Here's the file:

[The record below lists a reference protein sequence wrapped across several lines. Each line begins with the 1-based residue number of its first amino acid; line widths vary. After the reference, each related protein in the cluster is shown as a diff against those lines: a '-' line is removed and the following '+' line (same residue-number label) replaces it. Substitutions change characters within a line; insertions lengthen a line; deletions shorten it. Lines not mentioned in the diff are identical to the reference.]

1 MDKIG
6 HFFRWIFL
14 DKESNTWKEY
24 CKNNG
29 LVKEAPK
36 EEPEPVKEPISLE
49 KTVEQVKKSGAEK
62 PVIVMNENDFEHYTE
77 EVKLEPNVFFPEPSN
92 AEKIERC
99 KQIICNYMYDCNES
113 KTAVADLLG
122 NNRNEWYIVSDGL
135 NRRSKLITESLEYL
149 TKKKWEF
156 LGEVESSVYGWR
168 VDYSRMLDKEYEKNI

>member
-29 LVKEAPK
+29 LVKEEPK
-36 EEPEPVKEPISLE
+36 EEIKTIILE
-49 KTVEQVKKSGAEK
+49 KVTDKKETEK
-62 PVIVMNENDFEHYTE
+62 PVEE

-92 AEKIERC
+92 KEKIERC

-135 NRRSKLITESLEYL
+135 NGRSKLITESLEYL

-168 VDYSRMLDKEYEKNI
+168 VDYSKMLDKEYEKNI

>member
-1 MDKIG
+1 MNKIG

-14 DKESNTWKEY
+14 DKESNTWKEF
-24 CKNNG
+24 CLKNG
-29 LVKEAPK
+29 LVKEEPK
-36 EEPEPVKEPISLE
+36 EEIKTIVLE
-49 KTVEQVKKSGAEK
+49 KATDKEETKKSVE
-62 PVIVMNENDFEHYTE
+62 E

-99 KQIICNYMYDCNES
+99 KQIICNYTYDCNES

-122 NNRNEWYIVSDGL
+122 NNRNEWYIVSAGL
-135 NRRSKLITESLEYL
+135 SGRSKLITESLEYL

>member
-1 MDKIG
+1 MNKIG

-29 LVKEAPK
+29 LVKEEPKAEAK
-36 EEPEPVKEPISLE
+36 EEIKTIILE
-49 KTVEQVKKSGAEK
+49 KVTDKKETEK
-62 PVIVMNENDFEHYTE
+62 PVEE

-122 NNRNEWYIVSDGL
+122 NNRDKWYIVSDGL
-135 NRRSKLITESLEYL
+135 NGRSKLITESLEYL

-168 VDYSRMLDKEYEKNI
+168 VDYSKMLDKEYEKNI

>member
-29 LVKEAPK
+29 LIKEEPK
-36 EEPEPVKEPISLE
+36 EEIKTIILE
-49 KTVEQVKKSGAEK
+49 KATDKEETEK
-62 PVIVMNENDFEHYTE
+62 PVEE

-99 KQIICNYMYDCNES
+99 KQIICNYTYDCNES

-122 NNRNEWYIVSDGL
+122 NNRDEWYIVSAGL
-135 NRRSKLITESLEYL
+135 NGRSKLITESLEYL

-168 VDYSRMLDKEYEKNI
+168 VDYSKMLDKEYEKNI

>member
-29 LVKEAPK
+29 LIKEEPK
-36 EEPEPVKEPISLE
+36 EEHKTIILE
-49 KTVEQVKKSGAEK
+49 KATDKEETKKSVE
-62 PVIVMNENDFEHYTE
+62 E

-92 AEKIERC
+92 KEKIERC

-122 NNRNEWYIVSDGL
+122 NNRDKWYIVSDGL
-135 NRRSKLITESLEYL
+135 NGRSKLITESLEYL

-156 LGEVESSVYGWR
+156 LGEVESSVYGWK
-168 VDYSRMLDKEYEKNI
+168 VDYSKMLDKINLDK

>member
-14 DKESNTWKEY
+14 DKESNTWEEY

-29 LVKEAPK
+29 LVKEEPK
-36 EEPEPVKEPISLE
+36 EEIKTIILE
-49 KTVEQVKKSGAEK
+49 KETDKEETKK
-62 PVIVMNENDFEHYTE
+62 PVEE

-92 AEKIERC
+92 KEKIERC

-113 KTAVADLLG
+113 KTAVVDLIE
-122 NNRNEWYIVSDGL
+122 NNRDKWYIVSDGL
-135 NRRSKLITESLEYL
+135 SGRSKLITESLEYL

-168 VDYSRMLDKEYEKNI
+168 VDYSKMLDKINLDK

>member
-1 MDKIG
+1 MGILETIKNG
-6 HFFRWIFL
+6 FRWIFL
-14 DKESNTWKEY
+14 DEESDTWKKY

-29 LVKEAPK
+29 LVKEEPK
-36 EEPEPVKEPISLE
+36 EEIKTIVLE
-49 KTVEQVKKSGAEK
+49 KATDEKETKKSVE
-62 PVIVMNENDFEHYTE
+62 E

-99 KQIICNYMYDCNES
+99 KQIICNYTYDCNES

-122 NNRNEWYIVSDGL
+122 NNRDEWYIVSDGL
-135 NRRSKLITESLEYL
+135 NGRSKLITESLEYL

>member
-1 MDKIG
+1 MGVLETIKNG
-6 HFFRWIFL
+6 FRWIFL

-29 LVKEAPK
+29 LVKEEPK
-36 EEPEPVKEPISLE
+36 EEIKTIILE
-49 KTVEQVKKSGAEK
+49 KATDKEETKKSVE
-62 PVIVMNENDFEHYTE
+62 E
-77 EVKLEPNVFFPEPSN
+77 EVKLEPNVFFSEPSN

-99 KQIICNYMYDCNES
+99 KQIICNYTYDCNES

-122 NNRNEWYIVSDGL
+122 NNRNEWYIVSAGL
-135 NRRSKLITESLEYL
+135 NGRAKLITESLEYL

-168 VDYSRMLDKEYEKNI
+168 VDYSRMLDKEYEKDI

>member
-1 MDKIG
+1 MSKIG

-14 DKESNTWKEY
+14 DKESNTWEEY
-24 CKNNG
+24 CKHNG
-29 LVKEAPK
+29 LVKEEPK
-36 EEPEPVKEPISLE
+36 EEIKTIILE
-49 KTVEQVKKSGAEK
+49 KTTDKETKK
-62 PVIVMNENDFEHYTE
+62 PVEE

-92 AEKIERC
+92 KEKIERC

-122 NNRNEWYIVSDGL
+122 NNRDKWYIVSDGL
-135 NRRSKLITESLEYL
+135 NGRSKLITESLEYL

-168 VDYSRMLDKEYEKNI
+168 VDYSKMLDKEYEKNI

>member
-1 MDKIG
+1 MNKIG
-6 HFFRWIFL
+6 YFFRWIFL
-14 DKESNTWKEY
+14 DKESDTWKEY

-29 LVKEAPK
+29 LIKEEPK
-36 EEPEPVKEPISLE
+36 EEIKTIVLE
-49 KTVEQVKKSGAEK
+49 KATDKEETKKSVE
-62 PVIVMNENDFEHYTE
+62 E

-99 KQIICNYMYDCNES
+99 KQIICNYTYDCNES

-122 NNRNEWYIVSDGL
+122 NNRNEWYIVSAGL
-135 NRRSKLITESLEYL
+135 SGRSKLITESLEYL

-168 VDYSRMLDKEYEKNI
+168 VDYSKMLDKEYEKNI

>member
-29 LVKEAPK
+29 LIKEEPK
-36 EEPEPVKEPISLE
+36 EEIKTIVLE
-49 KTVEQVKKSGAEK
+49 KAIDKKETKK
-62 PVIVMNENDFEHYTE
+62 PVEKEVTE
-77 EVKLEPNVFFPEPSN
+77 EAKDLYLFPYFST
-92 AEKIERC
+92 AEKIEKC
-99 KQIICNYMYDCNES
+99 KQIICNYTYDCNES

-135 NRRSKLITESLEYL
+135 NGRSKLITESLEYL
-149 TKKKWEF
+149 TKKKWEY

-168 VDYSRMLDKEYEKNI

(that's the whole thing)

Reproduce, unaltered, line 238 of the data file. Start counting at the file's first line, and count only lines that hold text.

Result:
-168 VDYSRMLDKEYEKNI